TBY talks to Gabriel Rovayo, Director General of IDE Business School, on the evolution of the school and the expansion of its international profile.

How has IDE contributed to the development of higher education in Ecuador?

Our institution was established in 1993 and we started with high-profile business management course for CEOs, which attracted the leaders of the main companies in Ecuador. Over the years, we have specialized in training professionals and people, as our education offers values as well. Since 2006, we are among the top-20 Latin American business schools, and the top business school in Ecuador; we prepare the future business leaders of Ecuador and the entire region. We put huge emphasis on social responsibility, ethics, and making Ecuador and its leaders a more attractive investment destination for foreign investors. Over the years, we have expanded our course portfolio and extracurricular activities in order to broaden the scope of activity of the institution. Today, IDE Business School's brand and its academic staff are highly recognized in the entire region. Therefore, we have positively contributed to the development of Ecuador and its business sector for two decades now.

How has IDE sought to build up its international profile over the past 20 years?

We have an extensive network of international partnerships and agreements with schools in Mexico, Germany, France, Italy, Colombia, Chile, Argentina, Guatemala, Spain, and Brazil. These agreements enable us to boost student and professor exchange, and we always aim to strengthen our international profile to improve research activities, programs, and make our activity more global and recognized. Currently, we have agreements with 17 business schools from four different continents. We are also strategic partners for Harvard in Latin America for research projects. At the same time, these agreements contribute to build larger and more global network communities for businesspeople in the region.

“IDE seeks to consolidate its position as a social influence in Ecuadorean society."

What other future projects is IDE currently working on?

The most important project is the establishment of the Banana Research Center, which will be inaugurated in 2013. The objective of this center is to boost research in the banana industry and provide training opportunities for businessmen and women in the sector. In addition, we are developing several projects with the Ecuadorean agribusiness industry in order to help optimize resources and production, developing leadership and innovation. We are also in the first stages of the development of the Banking Innovation Center, which aims to provide tools for the further development of the banking sector. IDE also has a data center that provides macro and micro economic statistical information, and in 2013 we opened the Center for the Development of Women, which aims to research and boost female leadership in the business industry. We will also implement women-oriented business programs to this end.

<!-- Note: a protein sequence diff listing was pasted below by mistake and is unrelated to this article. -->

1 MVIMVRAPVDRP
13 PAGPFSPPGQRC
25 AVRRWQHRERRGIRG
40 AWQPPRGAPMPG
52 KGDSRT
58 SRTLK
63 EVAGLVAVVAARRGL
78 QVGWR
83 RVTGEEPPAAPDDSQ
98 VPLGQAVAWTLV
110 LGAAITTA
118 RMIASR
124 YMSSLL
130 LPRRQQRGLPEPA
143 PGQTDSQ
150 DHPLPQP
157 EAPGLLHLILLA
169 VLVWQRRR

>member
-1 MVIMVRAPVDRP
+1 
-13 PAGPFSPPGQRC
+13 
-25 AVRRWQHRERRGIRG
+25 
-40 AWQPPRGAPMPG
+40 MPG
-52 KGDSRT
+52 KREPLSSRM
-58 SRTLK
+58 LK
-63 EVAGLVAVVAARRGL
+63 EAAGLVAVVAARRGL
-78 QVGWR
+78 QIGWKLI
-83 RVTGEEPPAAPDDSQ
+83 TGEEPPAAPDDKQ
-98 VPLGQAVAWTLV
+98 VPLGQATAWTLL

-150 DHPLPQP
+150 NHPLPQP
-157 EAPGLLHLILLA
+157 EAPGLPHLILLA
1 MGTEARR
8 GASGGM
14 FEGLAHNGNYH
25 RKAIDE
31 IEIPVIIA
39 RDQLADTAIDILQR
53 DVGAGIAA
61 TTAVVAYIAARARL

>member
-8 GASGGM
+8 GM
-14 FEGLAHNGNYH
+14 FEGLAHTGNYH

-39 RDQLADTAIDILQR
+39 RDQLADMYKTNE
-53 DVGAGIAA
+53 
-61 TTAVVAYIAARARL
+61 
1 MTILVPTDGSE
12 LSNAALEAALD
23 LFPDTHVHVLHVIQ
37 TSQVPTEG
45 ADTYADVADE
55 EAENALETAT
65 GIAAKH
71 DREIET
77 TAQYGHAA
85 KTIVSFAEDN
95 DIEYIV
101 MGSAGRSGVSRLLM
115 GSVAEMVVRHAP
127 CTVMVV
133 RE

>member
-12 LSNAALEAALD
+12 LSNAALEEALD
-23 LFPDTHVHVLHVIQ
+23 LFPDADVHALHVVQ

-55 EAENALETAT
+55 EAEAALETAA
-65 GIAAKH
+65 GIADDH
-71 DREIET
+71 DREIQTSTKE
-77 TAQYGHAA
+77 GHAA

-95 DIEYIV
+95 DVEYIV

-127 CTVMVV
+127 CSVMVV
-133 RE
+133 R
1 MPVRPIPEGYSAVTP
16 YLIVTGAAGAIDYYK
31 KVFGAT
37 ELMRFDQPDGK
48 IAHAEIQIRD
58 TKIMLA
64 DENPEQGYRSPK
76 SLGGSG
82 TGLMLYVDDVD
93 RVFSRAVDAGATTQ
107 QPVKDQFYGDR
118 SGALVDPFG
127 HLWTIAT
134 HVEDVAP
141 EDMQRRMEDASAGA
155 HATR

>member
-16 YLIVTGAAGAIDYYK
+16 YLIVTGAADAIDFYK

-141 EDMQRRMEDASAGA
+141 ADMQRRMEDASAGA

How do you see IDE evolving in the next few years?

IDE seeks to consolidate its position as a social influence in Ecuadorean society, contributing to its development from many points of view: research, education, and values. In addition, we want to consolidate our position as a key player in the provision of leading businessmen and women for the country and its future development. We also want to transform the way Ecuadorean businesspeople interact, and ensure that social commitment and ethic values are pillar elements in that. Also, we must make of our research activity a leading source of data and information for the country and the region. I personally believe that we need to continue innovating and promoting the establishment of technical and specialized centers within Ecuador and make these centers global players through alliances and partnerships. Our staff body is composed of 80 people, counting our two campuses in Quito and Guayaquil.

What are the most demanded courses?

We have two types of programs: Bachelor's and Master's degrees. Regarding the former, our courses for business leaders (CEOs) and management members are both in high demand. Also, we have an SME-oriented course that is becoming more popular in recent years.

What sectors do your students come from?

Most of them come from the finance and banking sector, industry, communications, or law. Overall, the breakdown of our students shows that they come from many different backgrounds and sectors.

In your opinion, what steps should be taken to further develop the higher education sector in Ecuador?

The country is undergoing key and much-needed reforms in the higher education sector, and I believe these are the right changes. We need to give the reforms time to generate results and benefit the economic and social development of Ecuador. We have achieved much, and I am sure that in the next few years we will achieve even better results. I would like to praise the government's decision to take determined decisions to improve the quality of the higher education sector. In my opinion, these reforms are in line with the Bologna process in Europe. I am very optimistic for the future development of the sector and the country.

© The Business Year - June 2013